It’s just a really fun and addictive experience, with each battle you win followed by that ‘one more go’… and another… and another, until you’ve eventually spent hours on end matching up colours. The whole experience is further strengthened by a story-driven single-player campaign that sees players working to build an army and form alliances in order to vanquish an evil threat that has struck the land of Ashan. It’ll easily take more than twenty-hours to see everything that Might & Magic: Clash of Heroes’ campaignhas to offer, with a whole node-based world to explore, plenty of characters to interact with, an abundance of side quests to complete, and, of course, a LOT of enemies to conquer. It’s meaty, but does enough in-between all of the battling to ensure that the core match-three mechanics never grow tiresome when playing.
Check out some screenshots down below:
And if you don’t fancy playing solo? You can jump into online multiplayer, with the option to face off in either one-versus-one or two-versus-two battles with varying commanders. Not only is this a fun way to experience Might & Magic: Clash of Heroes’ gameplay, but it also allows players to tinker with commanders and units that are not available in the main campaign, which is always cool to see. And if you don’t like playing with others? You can use them in solo quick battles, with the game actually ideal for quick blasts here and there when you fancy some strategic-puzzling action.
That being said, whilst I’ve had a ton of fun playing, I wouldn’t recommend playing the game if you’re not a fan of the match-three genre. Whilst Might & Magic: Clash of Heroes has plenty of tricks up its sleeve that ensures it’s more interesting and deeper than similar titles, it still plays like a puzzler where you’ve got to be creative and clever at… well… ‘matching three’ if you want to get the upper hand over your foe. If you haven’t enjoyed that sort of thing before, I don’t think you’ll be swayed by what Might & Magic: Clash of Heroes has to offer – even IF it is the most interesting and enjoyable match-three puzzler that I’ve played.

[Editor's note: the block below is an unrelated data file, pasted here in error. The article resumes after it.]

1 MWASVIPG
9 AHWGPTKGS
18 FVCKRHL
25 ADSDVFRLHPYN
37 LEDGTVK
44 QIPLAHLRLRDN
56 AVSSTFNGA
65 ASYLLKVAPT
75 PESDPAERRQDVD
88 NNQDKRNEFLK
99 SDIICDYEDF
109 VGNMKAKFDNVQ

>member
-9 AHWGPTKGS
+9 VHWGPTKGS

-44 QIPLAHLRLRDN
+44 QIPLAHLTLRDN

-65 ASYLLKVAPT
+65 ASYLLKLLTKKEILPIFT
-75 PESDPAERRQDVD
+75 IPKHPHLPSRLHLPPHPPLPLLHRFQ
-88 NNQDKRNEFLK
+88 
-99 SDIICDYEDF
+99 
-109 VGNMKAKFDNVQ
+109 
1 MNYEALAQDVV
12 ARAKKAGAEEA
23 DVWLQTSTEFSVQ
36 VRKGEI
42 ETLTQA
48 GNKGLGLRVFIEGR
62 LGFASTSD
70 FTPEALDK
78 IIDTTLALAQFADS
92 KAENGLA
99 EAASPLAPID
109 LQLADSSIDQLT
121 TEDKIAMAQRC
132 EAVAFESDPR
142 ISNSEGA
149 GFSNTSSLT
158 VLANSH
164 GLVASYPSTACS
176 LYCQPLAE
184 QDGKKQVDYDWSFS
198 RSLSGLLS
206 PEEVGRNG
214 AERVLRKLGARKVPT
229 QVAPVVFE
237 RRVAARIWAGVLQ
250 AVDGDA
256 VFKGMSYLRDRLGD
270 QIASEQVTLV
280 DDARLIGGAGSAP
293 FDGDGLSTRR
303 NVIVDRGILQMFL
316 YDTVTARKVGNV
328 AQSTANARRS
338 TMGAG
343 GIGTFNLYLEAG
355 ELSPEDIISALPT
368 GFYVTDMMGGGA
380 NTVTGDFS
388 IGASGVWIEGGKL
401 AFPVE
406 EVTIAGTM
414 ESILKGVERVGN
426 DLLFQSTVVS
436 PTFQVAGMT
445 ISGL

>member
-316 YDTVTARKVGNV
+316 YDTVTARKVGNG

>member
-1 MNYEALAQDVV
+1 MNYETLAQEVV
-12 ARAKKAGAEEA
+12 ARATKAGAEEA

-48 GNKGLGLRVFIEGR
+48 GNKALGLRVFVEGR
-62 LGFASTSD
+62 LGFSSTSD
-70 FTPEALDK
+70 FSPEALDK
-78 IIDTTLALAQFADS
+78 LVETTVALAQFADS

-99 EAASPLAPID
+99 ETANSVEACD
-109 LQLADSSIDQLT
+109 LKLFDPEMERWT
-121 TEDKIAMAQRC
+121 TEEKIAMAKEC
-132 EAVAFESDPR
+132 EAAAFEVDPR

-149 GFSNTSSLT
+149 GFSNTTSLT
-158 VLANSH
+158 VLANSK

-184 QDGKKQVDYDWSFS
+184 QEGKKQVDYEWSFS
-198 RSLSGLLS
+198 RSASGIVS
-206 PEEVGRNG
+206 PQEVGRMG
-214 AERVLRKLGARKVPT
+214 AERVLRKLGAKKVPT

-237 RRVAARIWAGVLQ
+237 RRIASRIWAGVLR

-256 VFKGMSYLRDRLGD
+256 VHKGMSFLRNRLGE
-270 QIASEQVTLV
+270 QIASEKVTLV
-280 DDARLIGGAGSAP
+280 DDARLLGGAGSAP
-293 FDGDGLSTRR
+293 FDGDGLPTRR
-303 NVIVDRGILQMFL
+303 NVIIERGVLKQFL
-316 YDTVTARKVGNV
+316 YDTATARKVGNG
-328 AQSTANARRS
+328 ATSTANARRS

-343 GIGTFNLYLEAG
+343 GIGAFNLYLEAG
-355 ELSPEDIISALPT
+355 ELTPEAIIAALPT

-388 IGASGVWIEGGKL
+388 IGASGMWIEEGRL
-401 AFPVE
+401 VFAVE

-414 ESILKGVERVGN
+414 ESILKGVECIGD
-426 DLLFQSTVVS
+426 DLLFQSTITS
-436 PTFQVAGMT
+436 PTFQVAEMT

Might & Magic: Clash of Heroes - Definitive Edition Review
Might & Magic: Clash of Heroes – Definitive Edition adds a strategic twist to the match-three formula that makes it a blast to play. Whether battling through the meaty single player campaign, facing off against friends and strangers online, or having a quick battle alone, there’s plenty of fun to be had as you use your robust roster of units to dismantle your enemy’s defences.
It adds a deceptively deep amount of strategy to the otherwise straight-forward match-three formula, but in doing so offers one heck of a satisfying puzzle experience that’s easy to pick up and play, but very, VERY hard to put down.
Developer: Dotemu, Capybara Games
Publisher: Dotemu, Camera Games
Platform(s): PC (Reviewed), PlayStation 4, Nintendo Switch